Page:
With Congress giving taxpayers barely a week to react before the end of the year, the new 2018 tax bill does present some unique opportunities to do last second tax planning for 2017. Much of what can be done before year-end is standard tax planning advice. We caution that these are standard planning techniques that taxpayers can do, but may not benefit you in your specific tax situation. Many of these may result in Alternative Minimum Tax. Consult with us before acting upon these suggestions to ensure a benefit. For our full analysis of the 2018 tax bill, follow this link.
- Make bigger charitable contributions in 2017. This is particularly true if your tax bracket will be lower next year due to the tax law changes, and if you will not itemize your deductions in 2018 because of the larger standard deduction available in 2018.
- Defer income into 2018. Since tax rates will generally be lower in 2018, deferring income into 2018 makes sense as you will see less tax on that same income next year.
- If you take advantage of the “miscellaneous itemized deductions” every year, such as investment expenses, tax preparation fees, union dues and unreimbursed employee expenses, try and pay as much as you can in 2017. This deduction will be completely eliminated beginning in 2018. If you do not itemize in 2017, there is no benefit to making this move in 2017.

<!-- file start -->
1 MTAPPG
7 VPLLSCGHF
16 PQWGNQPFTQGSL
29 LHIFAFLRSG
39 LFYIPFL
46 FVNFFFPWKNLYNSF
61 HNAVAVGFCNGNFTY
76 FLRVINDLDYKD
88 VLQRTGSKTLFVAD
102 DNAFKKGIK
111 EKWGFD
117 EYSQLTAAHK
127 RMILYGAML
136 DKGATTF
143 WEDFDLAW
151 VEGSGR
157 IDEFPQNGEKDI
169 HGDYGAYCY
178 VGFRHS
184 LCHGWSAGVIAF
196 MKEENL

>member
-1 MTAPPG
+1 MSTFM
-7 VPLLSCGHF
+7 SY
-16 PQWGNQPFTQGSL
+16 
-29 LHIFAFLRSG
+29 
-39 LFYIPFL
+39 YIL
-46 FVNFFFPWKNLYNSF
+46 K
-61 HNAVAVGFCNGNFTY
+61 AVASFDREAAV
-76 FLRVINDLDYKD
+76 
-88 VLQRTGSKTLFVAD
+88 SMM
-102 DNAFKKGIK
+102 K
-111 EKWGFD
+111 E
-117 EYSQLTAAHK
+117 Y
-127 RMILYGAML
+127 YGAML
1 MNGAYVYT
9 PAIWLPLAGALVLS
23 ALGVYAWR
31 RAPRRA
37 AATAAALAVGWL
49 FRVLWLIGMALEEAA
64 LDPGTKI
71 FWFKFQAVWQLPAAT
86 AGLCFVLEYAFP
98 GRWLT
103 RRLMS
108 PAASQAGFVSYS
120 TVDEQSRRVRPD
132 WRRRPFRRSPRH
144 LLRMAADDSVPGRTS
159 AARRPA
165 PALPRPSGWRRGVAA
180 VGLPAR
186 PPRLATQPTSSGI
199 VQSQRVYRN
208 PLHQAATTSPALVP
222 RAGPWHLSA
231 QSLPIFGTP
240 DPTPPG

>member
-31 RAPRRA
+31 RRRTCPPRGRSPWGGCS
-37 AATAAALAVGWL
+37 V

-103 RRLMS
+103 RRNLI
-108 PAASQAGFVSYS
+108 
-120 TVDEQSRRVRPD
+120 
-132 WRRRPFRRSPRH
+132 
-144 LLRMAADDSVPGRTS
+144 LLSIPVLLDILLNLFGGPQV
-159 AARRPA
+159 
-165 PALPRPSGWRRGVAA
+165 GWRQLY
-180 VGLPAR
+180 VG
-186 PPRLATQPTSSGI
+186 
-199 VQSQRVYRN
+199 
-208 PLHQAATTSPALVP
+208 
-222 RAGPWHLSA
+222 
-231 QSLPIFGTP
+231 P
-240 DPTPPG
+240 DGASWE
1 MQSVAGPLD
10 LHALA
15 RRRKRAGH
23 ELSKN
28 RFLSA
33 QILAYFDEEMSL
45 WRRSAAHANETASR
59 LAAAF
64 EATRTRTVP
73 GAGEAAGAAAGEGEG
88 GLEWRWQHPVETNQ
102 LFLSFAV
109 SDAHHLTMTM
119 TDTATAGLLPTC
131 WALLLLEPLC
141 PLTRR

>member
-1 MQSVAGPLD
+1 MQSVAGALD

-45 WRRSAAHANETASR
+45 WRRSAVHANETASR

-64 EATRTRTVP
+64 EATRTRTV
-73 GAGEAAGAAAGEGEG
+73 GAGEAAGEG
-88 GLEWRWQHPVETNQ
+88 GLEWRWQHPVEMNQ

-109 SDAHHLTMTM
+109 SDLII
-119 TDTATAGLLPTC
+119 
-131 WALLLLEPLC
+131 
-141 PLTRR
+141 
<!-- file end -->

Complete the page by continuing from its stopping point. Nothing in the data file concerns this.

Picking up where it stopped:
- If, by chance, you are moving in the next month or so and your moving expenses would qualify for the moving expense deduction, prepay any expenses you can in 2017. The moving expense deduction is being eliminated beginning in 2018.
- If you have significant medical expenses, and they will exceed 7.5% of your adjusted gross income in 2017, pay those expenses before year-end. This is particularly true if you may find yourself taking the larger standard deduction and not itemizing your expenses in 2018.
- Prepay 2018 property taxes in 2017 if your local taxing agency allows prepayments. But note, that if you will pay alternative minimum taxes in 2017, this move will not benefit you since property taxes are a “preference item” and not deductible under the AMT calculation.
- If possible, pay down home equity loans before the end of 2017. The interest on them will no longer be deductible in 2018.
- If you have a home equity loan, be sure to pay as much interest as has been charged before year end.
- If you anticipate owing state taxes for 2017, it may benefit you to pay them before year-end.